Amazon’s latest grocery store concept opens, complete with high-tech carts

Platform News: Amazon building

Amazon.com has said it is opening a supermarket in the Los Angeles metro area with shopping carts that allow customers skip checkout lines, since the e-commerce company builds out its offline presence.

The current market, in the Woodland Hills neighbourhood, is called the Amazon Fresh grocery store. It is the first location to allow clients in – by invitation only – from seven that Amazon has confirmed for Southern California and greater Chicago. The Woodland Hills website will open to the broader public in coming weeks, Amazon said.

AMAZON FRESH

The world’s largest online retailer has experimented with physical stores in recent years to catch more consumer spending, especially in groceries. It has more than 20 cashier-less shops with grab-and-go food for office employees and more than 500 stores in the Whole Foods Market chain it acquired in 2017.

Amazon’s most recent concept faces stiff competition from far larger incumbents Kroger Co and Albertsons Companies.

It is about the size of a Whole Foods store at 35,000 square feet (approximately 3,252 square meters) but serves a different need, not concentrated on natural and organic items, stated Amazon VP Jeff Helbling.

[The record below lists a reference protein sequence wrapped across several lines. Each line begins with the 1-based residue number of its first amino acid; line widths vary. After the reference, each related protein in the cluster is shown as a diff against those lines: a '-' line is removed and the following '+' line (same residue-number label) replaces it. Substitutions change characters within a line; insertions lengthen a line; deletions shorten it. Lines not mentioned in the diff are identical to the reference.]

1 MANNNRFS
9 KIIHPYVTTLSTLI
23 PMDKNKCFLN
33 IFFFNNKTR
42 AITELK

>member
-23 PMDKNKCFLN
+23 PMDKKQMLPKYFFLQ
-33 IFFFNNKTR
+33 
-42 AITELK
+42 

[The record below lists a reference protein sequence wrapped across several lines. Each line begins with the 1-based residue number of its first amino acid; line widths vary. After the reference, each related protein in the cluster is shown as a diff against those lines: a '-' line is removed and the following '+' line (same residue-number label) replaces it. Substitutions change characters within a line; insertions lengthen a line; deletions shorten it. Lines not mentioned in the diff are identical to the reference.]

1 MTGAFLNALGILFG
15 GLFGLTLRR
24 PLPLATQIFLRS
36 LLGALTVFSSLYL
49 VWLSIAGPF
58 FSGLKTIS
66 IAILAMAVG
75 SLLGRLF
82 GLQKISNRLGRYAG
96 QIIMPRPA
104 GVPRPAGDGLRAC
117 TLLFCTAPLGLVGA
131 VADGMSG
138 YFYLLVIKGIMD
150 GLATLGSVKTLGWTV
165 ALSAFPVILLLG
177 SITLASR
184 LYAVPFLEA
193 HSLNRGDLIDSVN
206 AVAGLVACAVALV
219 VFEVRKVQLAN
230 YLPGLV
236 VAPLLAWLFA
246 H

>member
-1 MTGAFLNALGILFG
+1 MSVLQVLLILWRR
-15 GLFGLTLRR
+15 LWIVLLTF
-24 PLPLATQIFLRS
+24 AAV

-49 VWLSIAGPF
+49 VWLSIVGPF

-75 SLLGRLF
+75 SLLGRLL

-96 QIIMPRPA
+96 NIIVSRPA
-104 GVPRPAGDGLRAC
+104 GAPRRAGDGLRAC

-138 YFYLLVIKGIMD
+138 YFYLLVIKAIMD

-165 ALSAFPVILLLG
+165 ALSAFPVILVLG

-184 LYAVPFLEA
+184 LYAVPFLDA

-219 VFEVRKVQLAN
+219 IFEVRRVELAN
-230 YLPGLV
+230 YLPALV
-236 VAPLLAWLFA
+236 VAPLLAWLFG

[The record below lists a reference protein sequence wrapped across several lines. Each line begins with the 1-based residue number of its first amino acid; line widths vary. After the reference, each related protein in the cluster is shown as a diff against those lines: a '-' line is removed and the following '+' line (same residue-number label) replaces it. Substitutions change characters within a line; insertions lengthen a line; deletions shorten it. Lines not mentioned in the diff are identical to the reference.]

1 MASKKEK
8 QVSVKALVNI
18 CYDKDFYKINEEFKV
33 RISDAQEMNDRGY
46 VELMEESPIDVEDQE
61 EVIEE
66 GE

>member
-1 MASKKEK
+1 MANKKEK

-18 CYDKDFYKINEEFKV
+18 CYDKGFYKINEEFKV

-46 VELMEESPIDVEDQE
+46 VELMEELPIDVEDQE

Related Article:
German union calls more pre-Christmas Amazon strikes

“We feature a lot of national brands,” he explained in an interview. Rates are “lower than the other options that the people have in the Woodland Hills area.”

The store will be the first with the”Amazon Dash Cart.” This allows shoppers filling up to two grocery bags forgo the store’s cashiers via technology systems that differentiate what they put in the cart and charge a credit card on file once customers leave through a designated lane.

The shop also has a counter for picking up and returning web orders, and channels for questioning Amazon’s voice-controlled helper Alexa concerning the store.

Amazon last month posted its largest quarterly profit ever due to internet sales throughout the coronavirus pandemic, but a 13% drop in physical store revenue.

Share this article